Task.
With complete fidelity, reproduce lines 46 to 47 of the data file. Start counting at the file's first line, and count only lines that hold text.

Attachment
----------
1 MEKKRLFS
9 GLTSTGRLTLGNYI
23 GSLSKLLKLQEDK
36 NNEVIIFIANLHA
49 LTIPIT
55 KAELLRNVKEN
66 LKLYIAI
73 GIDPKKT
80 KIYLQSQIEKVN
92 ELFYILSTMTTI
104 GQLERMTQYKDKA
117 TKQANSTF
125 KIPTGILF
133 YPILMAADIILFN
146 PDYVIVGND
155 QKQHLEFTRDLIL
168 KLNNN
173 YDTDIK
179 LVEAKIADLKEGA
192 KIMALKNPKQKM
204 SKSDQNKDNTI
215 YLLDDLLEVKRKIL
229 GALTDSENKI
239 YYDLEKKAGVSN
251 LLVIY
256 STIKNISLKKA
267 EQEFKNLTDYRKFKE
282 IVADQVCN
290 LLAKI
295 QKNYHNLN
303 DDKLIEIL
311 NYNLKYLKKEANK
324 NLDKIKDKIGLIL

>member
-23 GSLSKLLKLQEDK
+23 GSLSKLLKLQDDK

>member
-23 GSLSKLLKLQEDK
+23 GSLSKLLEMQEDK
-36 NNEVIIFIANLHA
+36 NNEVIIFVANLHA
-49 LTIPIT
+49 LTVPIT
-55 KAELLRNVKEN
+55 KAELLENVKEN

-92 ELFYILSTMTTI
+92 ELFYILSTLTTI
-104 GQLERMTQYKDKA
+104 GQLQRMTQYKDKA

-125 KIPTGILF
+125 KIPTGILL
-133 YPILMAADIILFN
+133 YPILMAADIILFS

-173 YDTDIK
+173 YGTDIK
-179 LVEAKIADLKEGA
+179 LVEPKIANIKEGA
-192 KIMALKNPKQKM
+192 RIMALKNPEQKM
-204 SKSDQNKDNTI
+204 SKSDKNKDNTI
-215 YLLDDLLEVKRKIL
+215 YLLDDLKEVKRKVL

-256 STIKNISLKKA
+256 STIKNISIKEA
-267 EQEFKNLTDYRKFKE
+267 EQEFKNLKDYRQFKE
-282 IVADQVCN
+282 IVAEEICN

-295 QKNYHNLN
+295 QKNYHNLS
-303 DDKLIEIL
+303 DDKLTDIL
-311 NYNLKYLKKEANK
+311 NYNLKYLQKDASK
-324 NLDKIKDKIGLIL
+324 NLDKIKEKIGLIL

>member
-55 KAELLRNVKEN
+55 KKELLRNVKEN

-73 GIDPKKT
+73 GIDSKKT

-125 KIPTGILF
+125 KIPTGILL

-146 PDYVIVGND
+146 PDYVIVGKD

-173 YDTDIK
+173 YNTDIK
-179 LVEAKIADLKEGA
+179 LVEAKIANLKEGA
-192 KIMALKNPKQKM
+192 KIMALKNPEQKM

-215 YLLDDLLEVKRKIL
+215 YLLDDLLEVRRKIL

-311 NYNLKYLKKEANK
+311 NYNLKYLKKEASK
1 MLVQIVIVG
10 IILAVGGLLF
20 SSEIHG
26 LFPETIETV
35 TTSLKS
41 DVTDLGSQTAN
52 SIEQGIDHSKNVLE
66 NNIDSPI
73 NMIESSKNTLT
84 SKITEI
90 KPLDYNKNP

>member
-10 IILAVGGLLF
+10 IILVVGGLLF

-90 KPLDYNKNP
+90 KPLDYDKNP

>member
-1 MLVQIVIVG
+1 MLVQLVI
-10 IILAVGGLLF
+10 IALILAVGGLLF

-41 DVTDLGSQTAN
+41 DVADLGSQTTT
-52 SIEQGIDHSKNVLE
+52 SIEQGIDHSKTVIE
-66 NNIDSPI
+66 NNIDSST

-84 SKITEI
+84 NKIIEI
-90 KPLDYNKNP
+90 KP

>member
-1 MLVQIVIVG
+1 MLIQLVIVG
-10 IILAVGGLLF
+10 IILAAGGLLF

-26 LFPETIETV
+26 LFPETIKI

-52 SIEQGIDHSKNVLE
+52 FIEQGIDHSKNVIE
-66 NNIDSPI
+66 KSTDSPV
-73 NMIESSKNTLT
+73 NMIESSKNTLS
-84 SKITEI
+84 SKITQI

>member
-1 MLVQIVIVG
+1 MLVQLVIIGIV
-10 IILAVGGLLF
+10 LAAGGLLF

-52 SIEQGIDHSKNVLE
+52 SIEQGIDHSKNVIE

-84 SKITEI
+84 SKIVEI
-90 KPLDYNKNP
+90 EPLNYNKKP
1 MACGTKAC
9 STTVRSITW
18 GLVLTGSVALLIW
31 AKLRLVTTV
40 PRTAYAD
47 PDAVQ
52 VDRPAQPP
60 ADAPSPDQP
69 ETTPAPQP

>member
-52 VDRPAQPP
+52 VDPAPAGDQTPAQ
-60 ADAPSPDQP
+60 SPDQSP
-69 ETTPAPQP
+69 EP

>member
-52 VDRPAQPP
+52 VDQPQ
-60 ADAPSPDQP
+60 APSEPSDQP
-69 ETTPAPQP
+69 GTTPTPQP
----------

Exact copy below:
-92 ELFYILSTMTTI
+92 ELFYILSTLTTI